Well here we are our first "Technique Tuesday." I want this part of the blog to give you some solid information, insights, and techniques that can really make your photographs stand out from the crowd. But hey, if everybody reads and incorporates all the techniques, maybe your work won't stand out so much. But, at least the crowd's work would look better too - and that's not a bad thing either. So off we go to:
Ziser Lighting 101 - Part 1:
There are a "million" new shooters out there thanks to the explosion of digital photography. Many of these new shooters are also trying to do wedding photography on weekends, maybe not as a full time occupation like many of us, but just as a way to bring in a little extra income - and that's a good thing, too. A little extra income never hurt anyone.
Here is the situation - the giant wave of new shooters has certainly leveled the sea in the level of "Sameness" in the wedding market - "Sameness" is on the rise in wedding photography. But, we can do something about it - each and everyone of us can, if we choose. By choosing to do so introduces a brand new way to be creative in our photography.
The "Strobist" started a blog discussing off camera flash about 18 months ago that is now off the charts. The phenomenon David Hobbie - "The Strobist" - created was the result of people wanting to be less the same, more different, and more creative. If you have never visited his site, check out his blog here - tons of info there.
I want to create the opportunity for each of our readers to be more creative in the context of Wedding Photography. I will post a series of tips over the next several weeks that hopefully will spark one's initiative to reach out for that goal of being different. Remember, "It's the Difference That Makes the Difference!"
Let's look at what is being shot, how it is being shot, and how we can easily change it for the better. Look at the following 4 images. This first one was shot with a single on-camera flash. Look how ordinary it looks. It's "blasting" right into the face. Because of the smallness of the flash head, it creates substantial and unflattering specular highlights on the subject's forehead, cheeks, nose and chin . Good morning, Uncle Harry and Aunt Mary - this is how the bulk of new photographers are lighting their subjects. Not bad for the occasional family snap, but not acceptable for the professional or "want-to-be-professional" wedding photographer.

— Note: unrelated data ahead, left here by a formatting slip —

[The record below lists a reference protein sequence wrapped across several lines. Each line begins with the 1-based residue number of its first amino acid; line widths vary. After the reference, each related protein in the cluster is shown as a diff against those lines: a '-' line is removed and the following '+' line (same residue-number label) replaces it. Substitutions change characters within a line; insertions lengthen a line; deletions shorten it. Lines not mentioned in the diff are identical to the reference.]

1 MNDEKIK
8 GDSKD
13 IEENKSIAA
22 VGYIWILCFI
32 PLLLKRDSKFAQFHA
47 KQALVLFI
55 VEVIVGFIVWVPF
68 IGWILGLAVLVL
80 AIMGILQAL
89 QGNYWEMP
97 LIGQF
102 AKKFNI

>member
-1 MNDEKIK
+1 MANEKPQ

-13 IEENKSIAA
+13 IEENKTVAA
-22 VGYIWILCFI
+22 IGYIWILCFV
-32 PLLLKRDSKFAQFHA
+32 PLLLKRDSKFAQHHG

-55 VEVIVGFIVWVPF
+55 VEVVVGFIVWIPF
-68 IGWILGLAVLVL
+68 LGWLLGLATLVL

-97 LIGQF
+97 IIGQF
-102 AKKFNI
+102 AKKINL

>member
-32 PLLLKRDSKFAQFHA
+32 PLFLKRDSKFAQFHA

To solve the "specular" problem, many photographers will bounce the light off the ceiling by turning the flash head skyward under the impression that the "bounced" light will give a softer look. Softer yes, but from the right direction - NO! Look at the second image here.
You might say, Hey Dave, look, no more "specular" highlights". You would be right there, but look at the brand new "raccoon eye sockets" we created on our bride's face - again, not flattering. I call this "office lighting."
OK, one more try, suppose I use the little fill flap to bounce a little more light back into her face. Sounds like a good idea at first glance, but let's look at the next image. What do you think? You might be inclined to say - WOW! that's a lot better, I can see her eyes again. Yes, that's true, but notice that the specularity has returned. Granted, there are flash attachments out there that are basically larger "fill flaps". My buddy Gary Fong makes one that is quite good, in fact I occasionally send my second shooter off to use his original "Lightsphere" in some "Cocktail Candid" situations. A larger light source reduces the "specularity" - it basically puts non-directional fashion lighting on the subject. Another name for this lighting is "Butterfly" lighting. This might be good for the fashion model. But my brides, while incredibly beautiful, are not typically fashion models.
How can we get a much more flattering directional light on our bride with our on camera flash? The answer is simplicity in itself. Have the on-camera flash send it's light to another location, bouncing off of the new location and returning from a direction that really flatters our bride. Take a look at the last image - it's the "Treasure Image" - the one that captures the beauty of the bride, the one that has the light coming in from a direction that places a highlight next to a shadow, creating detail, depth, dimension, and color saturation. This is the image that will produce a look that is different from the rest of the pack.
The lighting on this image was effortlessly created. I simply turned my flash about 90 degrees to the right pointing at a flat white panel that my assistant was holding to the right of the bride. That mass of little "photons" headed out of the flash head, traveled to the reflector, most of those little guys - and they are very small, just ask Einstein - pushed off (or were reflected) back into the direction of the bride, and illuminated her face beautifully. What do you think? I love the result.
Here is an image of the exact set-up.
Hope you all enjoyed the first lesson. I'll hit some news again tomorrow.
See you then, --David